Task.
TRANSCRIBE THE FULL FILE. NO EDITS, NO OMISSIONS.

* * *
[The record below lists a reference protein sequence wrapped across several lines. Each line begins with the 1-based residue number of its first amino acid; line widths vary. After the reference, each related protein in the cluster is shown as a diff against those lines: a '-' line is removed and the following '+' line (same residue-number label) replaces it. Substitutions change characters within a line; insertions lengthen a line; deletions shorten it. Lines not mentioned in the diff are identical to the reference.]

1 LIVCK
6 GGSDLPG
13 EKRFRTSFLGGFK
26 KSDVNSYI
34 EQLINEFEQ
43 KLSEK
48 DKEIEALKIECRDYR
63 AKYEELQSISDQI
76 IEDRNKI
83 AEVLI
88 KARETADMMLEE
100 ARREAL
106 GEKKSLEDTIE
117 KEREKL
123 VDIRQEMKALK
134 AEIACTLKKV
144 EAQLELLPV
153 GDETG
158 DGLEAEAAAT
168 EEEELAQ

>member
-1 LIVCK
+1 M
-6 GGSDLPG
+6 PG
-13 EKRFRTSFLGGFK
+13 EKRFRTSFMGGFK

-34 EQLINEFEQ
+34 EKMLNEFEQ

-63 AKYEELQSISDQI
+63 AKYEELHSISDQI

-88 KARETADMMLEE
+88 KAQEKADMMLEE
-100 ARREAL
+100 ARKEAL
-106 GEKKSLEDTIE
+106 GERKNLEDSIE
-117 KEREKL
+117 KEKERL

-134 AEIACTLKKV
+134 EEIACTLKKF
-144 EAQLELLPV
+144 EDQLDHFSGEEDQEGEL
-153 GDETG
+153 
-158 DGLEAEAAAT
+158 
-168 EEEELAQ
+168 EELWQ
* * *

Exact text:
[The record below lists a reference protein sequence wrapped across several lines. Each line begins with the 1-based residue number of its first amino acid; line widths vary. After the reference, each related protein in the cluster is shown as a diff against those lines: a '-' line is removed and the following '+' line (same residue-number label) replaces it. Substitutions change characters within a line; insertions lengthen a line; deletions shorten it. Lines not mentioned in the diff are identical to the reference.]

1 LIVCK
6 GGSDLPG
13 EKRFRTSFLGGFK
26 KSDVNSYI
34 EQLINEFEQ
43 KLSEK
48 DKEIEALKIECRDYR
63 AKYEELQSISDQI
76 IEDRNKI
83 AEVLI
88 KARETADMMLEE
100 ARREAL
106 GEKKSLEDTIE
117 KEREKL
123 VDIRQEMKALK
134 AEIACTLKKV
144 EAQLELLPV
153 GDETG
158 DGLEAEAAAT
168 EEEELAQ

>member
-1 LIVCK
+1 M
-6 GGSDLPG
+6 PG
-13 EKRFRTSFLGGFK
+13 EKRFRTSFMGGFK

-34 EQLINEFEQ
+34 EKMLNEFEQ

-63 AKYEELQSISDQI
+63 AKYEELHSISDQI

-88 KARETADMMLEE
+88 KAQEKADMMLEE
-100 ARREAL
+100 ARKEAL
-106 GEKKSLEDTIE
+106 GERKNLEDSIE
-117 KEREKL
+117 KEKERL

-134 AEIACTLKKV
+134 EEIACTLKKF
-144 EAQLELLPV
+144 EDQLDHFSGEEDQEGEL
-153 GDETG
+153 
-158 DGLEAEAAAT
+158 
-168 EEEELAQ
+168 EELWQ